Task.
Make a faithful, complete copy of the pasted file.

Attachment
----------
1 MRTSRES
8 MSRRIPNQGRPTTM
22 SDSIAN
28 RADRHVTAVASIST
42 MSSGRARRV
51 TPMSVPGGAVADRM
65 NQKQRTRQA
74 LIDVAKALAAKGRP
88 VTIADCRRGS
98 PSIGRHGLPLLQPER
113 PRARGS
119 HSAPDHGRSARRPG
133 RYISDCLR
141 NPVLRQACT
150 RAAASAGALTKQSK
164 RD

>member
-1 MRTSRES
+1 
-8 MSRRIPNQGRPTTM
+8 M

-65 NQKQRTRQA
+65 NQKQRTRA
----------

1 MRTSRES
8 MSRRIPNQGRPTTM
22 SDSIAN
28 RADRHVTAVASIST
42 MSSGRARRV
51 TPMSVPGGAVADRM
65 NQKQRTRQA
74 LIDVAKALAAKGRP
88 VTIADCRRGS
98 PSIGRHGLPLLQPER
113 PRARGS
119 HSAPDHGRSARRPG
133 RYISDCLR
141 NPVLRQACT
150 RAAASAGALTKQSK
164 RD

>member
-1 MRTSRES
+1 
-8 MSRRIPNQGRPTTM
+8 M

-65 NQKQRTRQA
+65 NQKQRTRA